The other time phenomenon worth keeping in mind is our integration time. When we perceive “a sound,” we integrate all of the versions of that sound that occur within the first 50 milliseconds of the sound into a single holistic perception. So we sort of average all versions of a sound that occur during that period to produce our conscious perception of the sound source. We will discuss this at considerable length in later articles.
Finally, we have to keep in mind that frequencies are a subset of the time dimension. Individual pitched (periodic) sounds consist of an array of frequencies, as I mentioned above. The lowest such frequencies (fundamentals) usually fall within a four octave range from about 60 Hz to 1 kHz All frequencies above 1 kHz can be regarded as harmonics that enable us to determine timbre and differentiate sounds from each other.
What the Audio Window is and isn’t
So there you have it. All sounds that humans hear exist within this range of frequencies, amplitudes and times. There are other frequencies, amplitudes, and time periods that exist in air, but humans don’t perceive them as sound and they have little or no relevance for our audio production work.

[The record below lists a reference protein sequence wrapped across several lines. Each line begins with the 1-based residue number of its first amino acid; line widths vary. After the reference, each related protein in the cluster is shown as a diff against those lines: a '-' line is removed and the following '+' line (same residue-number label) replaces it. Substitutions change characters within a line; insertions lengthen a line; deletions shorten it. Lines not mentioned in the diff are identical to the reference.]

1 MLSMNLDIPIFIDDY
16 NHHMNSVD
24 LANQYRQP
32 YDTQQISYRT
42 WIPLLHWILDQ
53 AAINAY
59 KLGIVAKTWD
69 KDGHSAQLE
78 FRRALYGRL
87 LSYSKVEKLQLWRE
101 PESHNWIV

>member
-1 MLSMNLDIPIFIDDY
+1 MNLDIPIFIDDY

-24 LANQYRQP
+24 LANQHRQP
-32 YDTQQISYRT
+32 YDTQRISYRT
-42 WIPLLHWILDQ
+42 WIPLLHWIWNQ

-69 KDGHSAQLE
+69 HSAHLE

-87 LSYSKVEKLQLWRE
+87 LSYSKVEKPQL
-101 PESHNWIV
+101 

So in a simple way you can think of this space, this confluence of physical dimensions, as our audio sandbox or playpen. Here’s where our work is done.
At the same time, keep in mind that there’s much more to it. Within this space there are many features and facets of sounds and our auditory system that make our actual hearing dramatically richer, more powerful, and more moving.
Zork-11: curious about ‘pitch’
When we talk about pitch, we are talking about musical notes like Middle C, A-440, or G-sharp two octaves below Middle C. Pitches have sensations of highness and lowness. Melodies are made up of sequences and patterns of higher and lower pitches. Chords are made up of stacks of pitches. We have twelve chromatic pitches to the octave. The human voice rarely exceeds four octaves worth of pitches, from Low C (ca. 65 Hz) to High C (ca. 1040 Hz). Pitches are the very stuff of music.